One article changed my whole view of Zionism.
Since I’d grown up in a strongly Zionist environment, from my home to my day school to my camp, believing that Israel was a model country that could do no wrong, the article should have produced a crisis, and maybe even threatened my attachment to the Zionist idea. Yet, it did the exact opposite.
The work in question is called “The Cost of Curing an Oyster,” and it’s a short article by Isaiah Berlin that I first encountered while in college. In it, Berlin compared the exile of the Jews to a disease, writing that “A people condemned to be a minority everywhere, dependent on the goodwill, toleration or sheer unawareness of the majority, but made aware of its insecure condition, of its constant need to please, or at least not to displease… cannot achieve a fully normal development either individually or collectively.”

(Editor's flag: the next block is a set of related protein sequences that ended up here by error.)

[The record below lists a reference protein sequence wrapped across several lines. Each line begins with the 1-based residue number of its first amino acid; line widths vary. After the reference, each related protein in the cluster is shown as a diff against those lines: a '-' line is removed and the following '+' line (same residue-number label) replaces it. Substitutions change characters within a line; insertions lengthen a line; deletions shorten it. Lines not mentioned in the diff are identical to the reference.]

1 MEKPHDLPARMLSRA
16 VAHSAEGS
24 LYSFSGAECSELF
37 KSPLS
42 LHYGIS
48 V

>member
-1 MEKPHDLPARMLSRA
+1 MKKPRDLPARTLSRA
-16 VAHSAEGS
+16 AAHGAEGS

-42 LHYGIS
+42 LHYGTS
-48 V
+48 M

Exile, he said, created distortions of personality: self-insulation, anxiety, aggressive defensiveness. True, the peculiar position of the Jews as a minority on the margins of society resulted in works of genius, like the oeuvres of Kafka, Freud, and Heine. When your life depends on understanding the whims of the majority, you develop a clear and critical view of that majority, an outsider’s perspective. But that deeper insight that some gifted individuals had, was “purchased by untold suffering of entire communities” and “could not be accepted as natural or unavoidable,” Berlin argued. Exile subjected Jews to mental illness, and that, like mental illness sometimes does, produced works of genius. But at what cost?
And here, Berlin chose a treyf, but apt, metaphor for Jews: the oyster. “Hundreds of thousands of oysters” wrote Berlin “suffer from the disease that occasionally generates a pearl. But supposing an oyster says to you: ‘I wish to live an ordinary, decent, contented, healthy, oysterish life; even though I may not produce a pearl. I’m prepared to sacrifice this possibility for a life free of social disease; a life in which I need not look over my shoulder to see how I appear to others.”